In particular, I was inspired by the hacking community during my first year at UT Austin. HackTX was filled with an assortment of passionate developers, all of whom had outrageously creative and ambitious ideas. Although they may not have had enough time to implement their ideas fully, the sheer amount of effort put into building a complete product in a short time span was something I hadn’t seen before. Often, and as was the case in my first year and the years following, the teams came in without an idea and ended up working on a project with technologies that they had to learn as they went. The satisfaction of building and learning in the presence of peers and mentors was addictive, and I came out of hackathons feeling confident in my ability to use these new technologies to build even better projects.
I have grown every year due to these hackathons – my HackTX ’13 team continuously strived to improve CodeBench, a website backed by Node.js, Jade, and PostgreSQL, using our own time as well as our time at FB Hack ’14, where we extended it using RabbitMQ and Docker to provide secure, asynchronous, arbitrary code compilation and evaluation. These skills were unexpectedly applicable to my following internship at Amazon, where I worked on their distributed RDS and DynamoDB technologies. This year, my team placed third overall at HackTX 2014 with our LiteTurn hardware hack – automated, gesture-controlled cyclist turn lights using the Myo armband, a Spark Core, and Android GPS bearings. The hack eventually evolved into my course research product for the graduate Wireless Networking course, becoming a study on the use of cheap and efficient consumer devices for automated cyclist lights and general road awareness. It was also my first foray into hardware tinkering, which has become my new unhealthy obsession.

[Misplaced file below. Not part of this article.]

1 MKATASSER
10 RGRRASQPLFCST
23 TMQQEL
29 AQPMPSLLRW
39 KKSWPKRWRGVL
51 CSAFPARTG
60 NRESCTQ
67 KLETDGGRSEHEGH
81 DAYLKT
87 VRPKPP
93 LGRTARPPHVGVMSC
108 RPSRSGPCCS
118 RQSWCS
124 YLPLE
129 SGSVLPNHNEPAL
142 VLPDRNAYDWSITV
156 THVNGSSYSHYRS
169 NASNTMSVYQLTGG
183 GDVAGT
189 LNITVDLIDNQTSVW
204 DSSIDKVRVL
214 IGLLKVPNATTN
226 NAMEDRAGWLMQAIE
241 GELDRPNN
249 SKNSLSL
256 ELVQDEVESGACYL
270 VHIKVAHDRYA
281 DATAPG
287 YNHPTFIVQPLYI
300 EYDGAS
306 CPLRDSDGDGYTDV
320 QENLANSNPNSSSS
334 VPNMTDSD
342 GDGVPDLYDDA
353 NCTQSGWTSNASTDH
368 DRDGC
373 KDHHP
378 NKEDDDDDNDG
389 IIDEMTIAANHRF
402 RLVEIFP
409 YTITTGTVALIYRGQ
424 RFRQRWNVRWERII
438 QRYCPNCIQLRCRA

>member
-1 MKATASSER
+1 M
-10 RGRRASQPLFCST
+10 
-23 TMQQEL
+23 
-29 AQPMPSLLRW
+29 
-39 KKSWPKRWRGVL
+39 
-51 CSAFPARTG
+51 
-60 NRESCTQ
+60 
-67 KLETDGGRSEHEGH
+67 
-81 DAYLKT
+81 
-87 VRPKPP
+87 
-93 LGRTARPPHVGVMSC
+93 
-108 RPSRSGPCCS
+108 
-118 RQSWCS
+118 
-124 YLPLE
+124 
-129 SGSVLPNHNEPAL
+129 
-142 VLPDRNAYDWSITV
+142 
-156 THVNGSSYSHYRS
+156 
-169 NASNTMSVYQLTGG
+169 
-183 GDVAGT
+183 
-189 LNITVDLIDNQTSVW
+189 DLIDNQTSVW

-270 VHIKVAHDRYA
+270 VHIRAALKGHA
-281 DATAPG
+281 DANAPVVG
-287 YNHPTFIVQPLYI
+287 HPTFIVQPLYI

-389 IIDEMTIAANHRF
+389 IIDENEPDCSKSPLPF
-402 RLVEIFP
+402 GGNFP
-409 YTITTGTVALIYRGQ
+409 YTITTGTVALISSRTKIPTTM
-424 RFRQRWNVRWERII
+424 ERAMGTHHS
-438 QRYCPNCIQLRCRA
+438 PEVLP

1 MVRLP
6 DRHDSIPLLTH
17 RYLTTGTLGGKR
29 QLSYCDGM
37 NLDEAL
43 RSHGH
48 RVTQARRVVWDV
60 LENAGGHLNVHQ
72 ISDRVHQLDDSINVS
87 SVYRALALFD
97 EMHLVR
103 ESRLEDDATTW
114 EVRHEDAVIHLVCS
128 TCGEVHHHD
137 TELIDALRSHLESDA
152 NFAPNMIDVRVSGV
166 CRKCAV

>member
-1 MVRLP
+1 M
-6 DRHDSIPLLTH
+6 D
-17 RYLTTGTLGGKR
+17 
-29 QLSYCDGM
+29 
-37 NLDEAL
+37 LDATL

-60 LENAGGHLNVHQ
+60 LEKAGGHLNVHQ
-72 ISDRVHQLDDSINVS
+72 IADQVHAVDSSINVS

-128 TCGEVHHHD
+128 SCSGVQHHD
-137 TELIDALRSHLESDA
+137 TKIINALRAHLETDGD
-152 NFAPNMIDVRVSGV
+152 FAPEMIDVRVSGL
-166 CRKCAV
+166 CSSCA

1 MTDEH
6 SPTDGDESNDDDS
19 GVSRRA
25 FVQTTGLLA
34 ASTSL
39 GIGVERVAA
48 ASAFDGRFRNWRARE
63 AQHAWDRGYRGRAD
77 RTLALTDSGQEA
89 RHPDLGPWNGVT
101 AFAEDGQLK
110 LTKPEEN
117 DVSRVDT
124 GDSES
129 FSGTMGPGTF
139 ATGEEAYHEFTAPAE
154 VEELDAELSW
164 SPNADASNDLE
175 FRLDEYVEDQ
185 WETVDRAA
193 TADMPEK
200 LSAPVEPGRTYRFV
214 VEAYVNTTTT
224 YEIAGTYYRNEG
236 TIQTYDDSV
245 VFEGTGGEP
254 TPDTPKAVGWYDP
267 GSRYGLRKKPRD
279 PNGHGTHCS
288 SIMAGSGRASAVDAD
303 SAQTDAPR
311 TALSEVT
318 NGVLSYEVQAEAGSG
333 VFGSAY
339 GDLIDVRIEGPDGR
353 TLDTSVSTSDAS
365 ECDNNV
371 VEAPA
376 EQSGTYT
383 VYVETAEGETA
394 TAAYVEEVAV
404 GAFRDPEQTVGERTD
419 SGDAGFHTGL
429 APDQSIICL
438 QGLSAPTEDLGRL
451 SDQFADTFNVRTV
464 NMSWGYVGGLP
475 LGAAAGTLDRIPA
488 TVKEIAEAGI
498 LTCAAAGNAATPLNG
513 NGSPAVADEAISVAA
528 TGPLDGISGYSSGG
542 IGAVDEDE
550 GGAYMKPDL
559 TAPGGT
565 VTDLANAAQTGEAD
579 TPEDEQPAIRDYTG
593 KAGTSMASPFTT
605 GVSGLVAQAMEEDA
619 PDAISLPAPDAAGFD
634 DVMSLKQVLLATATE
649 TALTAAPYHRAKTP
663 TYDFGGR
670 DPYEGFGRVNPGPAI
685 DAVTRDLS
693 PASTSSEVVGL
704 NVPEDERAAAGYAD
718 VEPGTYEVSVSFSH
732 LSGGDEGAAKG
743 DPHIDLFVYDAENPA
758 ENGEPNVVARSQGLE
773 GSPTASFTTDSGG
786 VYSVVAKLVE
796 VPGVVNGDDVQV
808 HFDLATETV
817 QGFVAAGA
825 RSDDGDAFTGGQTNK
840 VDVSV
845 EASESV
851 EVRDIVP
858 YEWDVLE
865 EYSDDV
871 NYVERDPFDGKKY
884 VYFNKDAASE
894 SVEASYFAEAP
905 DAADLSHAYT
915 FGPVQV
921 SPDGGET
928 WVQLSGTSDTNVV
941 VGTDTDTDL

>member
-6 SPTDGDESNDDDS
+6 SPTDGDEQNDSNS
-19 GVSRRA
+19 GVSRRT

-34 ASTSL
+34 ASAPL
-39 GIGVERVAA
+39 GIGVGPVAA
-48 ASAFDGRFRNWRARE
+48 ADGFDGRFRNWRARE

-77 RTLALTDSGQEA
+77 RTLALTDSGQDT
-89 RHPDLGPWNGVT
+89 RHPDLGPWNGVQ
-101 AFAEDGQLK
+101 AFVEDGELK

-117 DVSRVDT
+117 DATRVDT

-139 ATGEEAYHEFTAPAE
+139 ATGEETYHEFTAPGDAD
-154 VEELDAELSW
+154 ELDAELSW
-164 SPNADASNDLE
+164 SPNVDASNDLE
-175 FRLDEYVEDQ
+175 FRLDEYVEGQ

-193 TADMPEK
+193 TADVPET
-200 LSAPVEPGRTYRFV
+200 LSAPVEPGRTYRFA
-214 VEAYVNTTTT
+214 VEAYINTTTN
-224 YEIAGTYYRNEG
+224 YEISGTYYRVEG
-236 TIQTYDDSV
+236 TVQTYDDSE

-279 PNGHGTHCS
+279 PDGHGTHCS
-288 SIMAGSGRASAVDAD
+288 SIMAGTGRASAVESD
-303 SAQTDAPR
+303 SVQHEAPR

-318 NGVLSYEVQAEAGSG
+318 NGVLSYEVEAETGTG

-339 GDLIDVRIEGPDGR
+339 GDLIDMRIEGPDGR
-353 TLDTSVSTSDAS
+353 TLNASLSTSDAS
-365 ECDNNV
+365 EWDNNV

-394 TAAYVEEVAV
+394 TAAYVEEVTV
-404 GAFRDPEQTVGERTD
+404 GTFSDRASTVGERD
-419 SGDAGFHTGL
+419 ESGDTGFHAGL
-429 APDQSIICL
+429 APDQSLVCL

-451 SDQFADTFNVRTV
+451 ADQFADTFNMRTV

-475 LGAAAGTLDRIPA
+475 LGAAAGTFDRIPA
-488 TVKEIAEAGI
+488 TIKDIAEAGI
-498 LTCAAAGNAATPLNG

As a New York native, I’ve seen and experienced the jubilant startup culture, and they are just as dedicated to learning and building as any of the hackers I’ve met in Austin. I’ve developed the same tireless desires, and having been offered a spot in last year’s hackNY class and having to turn it down due to timing issues, I would jump at the opportunity to join the next one.
Is there a particular technology or industry you're currently interested in? How come? Where do you see it heading in the future?
I’ve always been particularly interested in the graphics and animation technology used by companies like Blue Sky and Pixar to bring sketches and models to life, both for shorts/movies and commercials. The recent in-house Meander used for “Paperman” is a unique blend of 2-D and 3-D animation using state-of-the-art computer vision, and there was one description of it that got me excited to see where it could go: “it allows you to ‘draw’ 3D.” My most enjoyable courses to date have been Physical Simulation and Animation, and Computer Vision and 3D Reconstruction, both taught by industry professionals who have worked at Disney and Google Street View. Having implemented a system similar to the one used in “Paperman” for a final course project, these two courses have given me a real glimpse into the cutting-edge work that is being done in the graphics, animation, and vision fields to simulate, reconstruct, and share the world around us using sparse, often insufficient information.
On a less research-oriented level, I have been enthralled by the mobile development industry, which has been an inclusive and rapidly-expanding industry. Considering the widespread use of mobile devices, it is very easy for developers to get started and have a reaching impact, and there is a large community of developers eager to provide new mobile services and third-party libraries for both casual and technical users. At the same time, mobile devices are constantly being improved in terms of both hardware and software, and user interfaces are evolving to take advantage of the resources given to them, providing smoother, more pleasant ways to connect and interact with the world around them. With wearables quickly coming into popularity, there has been a concerted effort around technology that takes the experience out of the screen and allows users to interact with the physical world around them, and these devices will allow cheap, widely beneficial applications such as LiteTurn to be universally accessible to a wide range of consumers.